1980s: There were groups like the Pointer Sisters, Exposé and Bananarama.

In Latin America the most popular girl groups during that era were: Flans and Pandora.

1990–present: Dance pop girl group era[edit]

Latin America scene[edit]

The Mexican girl group Pandora started out as backup singers, then began releasing albums in 1985. In 1992 and 1993 they were named the best pop group by El Nuestro. The Mexican girl group Flans released an album each year from 1985 to 1990, with several different membership changes, then recorded sporadically after that. The Mexican girl group Jeans saw chart success in 1996 and 1997, and kept recording through 2006, with many changes in membership.

American R&B and hip hop[edit]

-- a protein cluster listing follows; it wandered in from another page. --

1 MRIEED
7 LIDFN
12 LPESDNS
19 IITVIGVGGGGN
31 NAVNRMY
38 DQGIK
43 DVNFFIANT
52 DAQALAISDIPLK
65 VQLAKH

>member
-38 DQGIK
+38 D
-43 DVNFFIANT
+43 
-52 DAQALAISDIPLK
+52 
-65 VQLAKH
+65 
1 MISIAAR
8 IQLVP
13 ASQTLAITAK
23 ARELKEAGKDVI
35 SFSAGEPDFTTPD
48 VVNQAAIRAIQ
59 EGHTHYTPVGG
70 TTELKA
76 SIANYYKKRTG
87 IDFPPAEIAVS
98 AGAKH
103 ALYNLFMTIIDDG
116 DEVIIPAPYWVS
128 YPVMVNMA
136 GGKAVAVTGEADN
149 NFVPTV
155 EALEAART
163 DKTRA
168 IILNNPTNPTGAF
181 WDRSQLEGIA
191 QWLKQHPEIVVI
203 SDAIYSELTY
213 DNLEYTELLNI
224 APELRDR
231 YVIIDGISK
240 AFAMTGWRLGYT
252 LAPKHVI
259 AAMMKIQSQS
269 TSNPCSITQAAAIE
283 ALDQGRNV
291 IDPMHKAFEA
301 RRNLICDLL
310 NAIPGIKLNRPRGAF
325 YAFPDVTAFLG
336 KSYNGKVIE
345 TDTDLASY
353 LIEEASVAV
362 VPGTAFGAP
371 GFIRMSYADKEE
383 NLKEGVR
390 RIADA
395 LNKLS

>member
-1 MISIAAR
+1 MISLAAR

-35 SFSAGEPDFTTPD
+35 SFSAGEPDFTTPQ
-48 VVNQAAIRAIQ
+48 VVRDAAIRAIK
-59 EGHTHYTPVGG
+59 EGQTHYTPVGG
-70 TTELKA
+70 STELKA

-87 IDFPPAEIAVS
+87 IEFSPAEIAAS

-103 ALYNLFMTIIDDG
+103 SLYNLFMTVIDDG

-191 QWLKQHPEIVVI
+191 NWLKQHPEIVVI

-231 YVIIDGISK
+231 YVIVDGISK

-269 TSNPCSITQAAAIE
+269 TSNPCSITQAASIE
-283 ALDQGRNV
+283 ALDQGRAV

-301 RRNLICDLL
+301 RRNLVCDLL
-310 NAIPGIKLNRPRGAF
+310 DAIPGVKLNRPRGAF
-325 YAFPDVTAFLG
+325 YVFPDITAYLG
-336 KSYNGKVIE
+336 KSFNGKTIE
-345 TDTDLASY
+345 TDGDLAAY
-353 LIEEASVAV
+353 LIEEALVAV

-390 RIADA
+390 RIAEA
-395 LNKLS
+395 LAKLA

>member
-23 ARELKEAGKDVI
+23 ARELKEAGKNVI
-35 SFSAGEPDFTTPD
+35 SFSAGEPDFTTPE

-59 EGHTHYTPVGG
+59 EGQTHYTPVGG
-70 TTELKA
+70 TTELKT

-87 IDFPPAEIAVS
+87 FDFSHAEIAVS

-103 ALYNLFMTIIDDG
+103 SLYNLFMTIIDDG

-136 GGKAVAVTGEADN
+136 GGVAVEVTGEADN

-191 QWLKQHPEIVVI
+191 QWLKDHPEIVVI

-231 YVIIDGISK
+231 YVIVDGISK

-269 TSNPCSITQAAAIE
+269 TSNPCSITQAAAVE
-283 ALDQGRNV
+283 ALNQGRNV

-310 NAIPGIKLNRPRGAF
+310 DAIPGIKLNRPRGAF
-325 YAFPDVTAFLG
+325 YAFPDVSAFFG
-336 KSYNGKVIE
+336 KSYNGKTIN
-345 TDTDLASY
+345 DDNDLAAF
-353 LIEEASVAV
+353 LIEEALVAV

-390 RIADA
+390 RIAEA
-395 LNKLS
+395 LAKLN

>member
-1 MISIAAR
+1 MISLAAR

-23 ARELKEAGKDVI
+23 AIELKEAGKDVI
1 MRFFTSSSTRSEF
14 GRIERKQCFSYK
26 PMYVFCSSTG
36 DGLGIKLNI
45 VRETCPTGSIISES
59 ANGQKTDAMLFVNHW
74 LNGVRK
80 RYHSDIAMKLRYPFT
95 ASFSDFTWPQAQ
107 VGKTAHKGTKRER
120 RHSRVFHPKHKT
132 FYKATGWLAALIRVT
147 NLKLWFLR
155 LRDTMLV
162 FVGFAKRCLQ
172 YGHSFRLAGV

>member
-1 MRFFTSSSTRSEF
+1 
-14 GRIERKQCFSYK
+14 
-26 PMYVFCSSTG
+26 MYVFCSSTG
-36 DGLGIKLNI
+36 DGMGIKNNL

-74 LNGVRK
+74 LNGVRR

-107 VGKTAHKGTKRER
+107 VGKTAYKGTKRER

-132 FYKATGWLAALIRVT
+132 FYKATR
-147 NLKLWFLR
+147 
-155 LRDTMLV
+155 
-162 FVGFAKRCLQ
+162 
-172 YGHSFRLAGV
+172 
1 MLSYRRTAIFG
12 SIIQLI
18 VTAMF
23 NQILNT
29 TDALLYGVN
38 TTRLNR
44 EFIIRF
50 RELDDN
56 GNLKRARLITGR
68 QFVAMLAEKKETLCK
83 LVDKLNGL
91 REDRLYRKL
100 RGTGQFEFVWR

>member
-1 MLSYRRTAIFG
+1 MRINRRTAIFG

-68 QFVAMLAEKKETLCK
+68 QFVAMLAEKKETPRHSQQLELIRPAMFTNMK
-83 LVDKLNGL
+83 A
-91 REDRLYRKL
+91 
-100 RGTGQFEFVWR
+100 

With the rise of new jack swing, contemporary R&B and hip hop, American girl groups such as En Vogue, Exposé and Sweet Sensation all had singles which hit number one on the charts. Groups in these genres, such as SWV, Xscape, 702, Total, Zhane, Blaque and 3LW, managed to have songs chart on both the U.S. Hot 100 and the U.S. R&B charts. However, TLC achieved the most success for a girl group in an era where contemporary R&B would become global mainstream acceptance.[34] TLC remains the best-selling American girl group with 65 million records sold, and their 1994 album, CrazySexyCool, remains the best-selling album for a girl group in the United States (diamond certification) while selling over 23 million copies worldwide.[35] Destiny's Child emerged in the late 1990s and has sold more than 60 million records.[36] Despite the dying popularity of girl groups, American girl group the Pussycat Dolls achieved world-wide success in the mid-2000s with their singles such as "Don't Cha", "Buttons", and "When I Grow Up". A new uprising group named Fifth Harmony came into fame after placing third on the second season of The X Factor. They are the only girl group since the Pussycat Dolls to have the highest charting single on the US Billboard Hot 100, with their song "Sledgehammer" charting at number 40. Since then, their single "Worth It" has surpassed the former by charting at number 12, becoming their highest charting single. "Worth It" has achieved 3x platinum certification in the U.S., for sales and streaming equivalent units combined of 3 million units.[37]